Get More Creative: The “Cut-Up” Technique
Or what David Bowie and the Dada art movement have in common.
David Bowie was one of the most influential musicians of the 20th century. During his career, he created 25 studio albums, 9 live albums, and more than 100 singles. He was one of the most consistent artists out there, always involved in a new project, constantly putting out more content. His work focused on praising the outsiders, creating songs about aliens, misfits, astronauts, sex adventurers.
Dada was an art movement formed during the First World War in Zurich. It came to life as a negative reaction to the horrors of the war. Dada art is defined by its satirical and nonsensical nature, as the artists felt the war was questioning every aspect of society. The movement’s purpose was to destroy art’s traditional values and create new ones for replacement.
Now let’s see where these two meet.
Being creative over and over again is a hard task that not many artists manage to complete. Some of them try to ride the wave as much as possible during their glory days, fearing the moment they have to go back to start all over again. So, how did Bowie do it?
He would cut out random words and phrases from newspapers and hand-written notes, mix them all together and then rearrange them in new combinations.
These hybrid creations would then spark new ideas and themes for his music.
This technique has its origins in the Dada movement of the 1920s. But there weren’t many artists who used it back then. Decades passed until William Burroughs, an American writer, made this technique popular. During the 1950s and 1960s, Burroughs experimented with taking pieces of text out of context and randomly putting them together. The results would be then published as the final versions.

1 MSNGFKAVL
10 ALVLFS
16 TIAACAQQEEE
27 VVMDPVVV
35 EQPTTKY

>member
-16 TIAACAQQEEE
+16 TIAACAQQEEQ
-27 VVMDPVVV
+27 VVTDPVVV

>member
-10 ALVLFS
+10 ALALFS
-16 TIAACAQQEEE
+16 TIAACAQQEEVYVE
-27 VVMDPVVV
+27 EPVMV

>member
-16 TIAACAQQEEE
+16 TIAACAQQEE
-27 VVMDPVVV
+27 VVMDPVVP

Inspired by his success, more artists started to use this technique. Among them was David Bowie. Check out his
Experiment with this technique now. Take one piece of paper and scissors. It can be anything from a random printed piece of paper to a magazine article, journal page, and so on. Cut the middle down and then cross the middle. Now you have 4 sections, which we’ll call: 1,2,3,4. Mix them up however you want. And bam! You have a new page. See if these novel connections determine ideas to pop up. If not, mix the pieces again.
Next time you find yourself in a creative slump, try out this method. Besides David Bowie and William Burroughs, many great artists boosted their creativity through this technique. Among them are Bob Dylan, Kurt Cobain, Iggy Pop, and Joy Division.
It started with Tristan Tzara’s initiative “to create a poem on the spot by pulling words out of a hat” during the 1920s. Now, the cut-up technique is one of the best ways to escape the creative block. But who should be using this method? Well, according to Burroughs, “cut-ups are for everyone.”.
As it forces your mind to create new connections and move in unexpected directions, the cut-up technique might be the tool that brings you closer to your next big idea. To read more about it, check out this article, this article, or this article.